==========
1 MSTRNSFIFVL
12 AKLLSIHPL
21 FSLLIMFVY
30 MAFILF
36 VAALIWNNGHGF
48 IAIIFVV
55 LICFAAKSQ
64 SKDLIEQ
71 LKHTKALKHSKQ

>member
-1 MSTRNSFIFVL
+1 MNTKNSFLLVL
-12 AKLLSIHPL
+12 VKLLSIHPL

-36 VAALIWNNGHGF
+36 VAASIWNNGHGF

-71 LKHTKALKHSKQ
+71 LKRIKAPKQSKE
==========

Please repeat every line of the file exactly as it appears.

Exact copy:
1 MSTRNSFIFVL
12 AKLLSIHPL
21 FSLLIMFVY
30 MAFILF
36 VAALIWNNGHGF
48 IAIIFVV
55 LICFAAKSQ
64 SKDLIEQ
71 LKHTKALKHSKQ

>member
-1 MSTRNSFIFVL
+1 MNTKNSFLLVL
-12 AKLLSIHPL
+12 VKLLSIHPL

-36 VAALIWNNGHGF
+36 VAASIWNNGHGF

-71 LKHTKALKHSKQ
+71 LKRIKAPKQSKE